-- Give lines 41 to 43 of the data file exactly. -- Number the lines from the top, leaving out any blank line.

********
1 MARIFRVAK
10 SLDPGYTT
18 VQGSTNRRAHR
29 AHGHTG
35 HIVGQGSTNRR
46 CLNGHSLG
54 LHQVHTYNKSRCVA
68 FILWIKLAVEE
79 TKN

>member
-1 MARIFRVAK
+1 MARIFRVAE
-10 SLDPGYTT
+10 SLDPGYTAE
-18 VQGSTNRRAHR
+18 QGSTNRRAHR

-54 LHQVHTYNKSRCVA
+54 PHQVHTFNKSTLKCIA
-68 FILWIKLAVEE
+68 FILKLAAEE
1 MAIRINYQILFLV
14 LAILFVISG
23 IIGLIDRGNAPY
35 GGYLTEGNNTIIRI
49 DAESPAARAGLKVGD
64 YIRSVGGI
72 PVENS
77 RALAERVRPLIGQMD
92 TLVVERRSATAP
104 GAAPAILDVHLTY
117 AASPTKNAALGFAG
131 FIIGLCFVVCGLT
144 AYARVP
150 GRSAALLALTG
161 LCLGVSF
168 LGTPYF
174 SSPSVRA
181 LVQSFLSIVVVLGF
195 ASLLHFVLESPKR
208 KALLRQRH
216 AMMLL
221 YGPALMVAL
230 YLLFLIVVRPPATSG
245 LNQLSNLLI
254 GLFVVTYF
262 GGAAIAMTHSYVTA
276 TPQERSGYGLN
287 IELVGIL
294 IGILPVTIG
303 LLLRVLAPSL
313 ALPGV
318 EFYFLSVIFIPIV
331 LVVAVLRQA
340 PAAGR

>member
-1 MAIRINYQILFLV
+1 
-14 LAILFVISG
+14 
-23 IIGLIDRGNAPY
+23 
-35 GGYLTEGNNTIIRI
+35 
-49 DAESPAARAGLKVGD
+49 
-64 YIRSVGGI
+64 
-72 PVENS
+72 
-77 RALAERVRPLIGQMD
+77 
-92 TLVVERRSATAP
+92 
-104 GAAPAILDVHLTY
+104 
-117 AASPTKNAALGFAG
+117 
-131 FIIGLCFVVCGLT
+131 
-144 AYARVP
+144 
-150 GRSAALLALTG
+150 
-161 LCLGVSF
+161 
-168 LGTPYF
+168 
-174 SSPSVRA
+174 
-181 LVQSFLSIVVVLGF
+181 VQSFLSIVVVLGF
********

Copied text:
216 AMMLL
221 YGPALMVAL
230 YLLFLIVVRPPATSG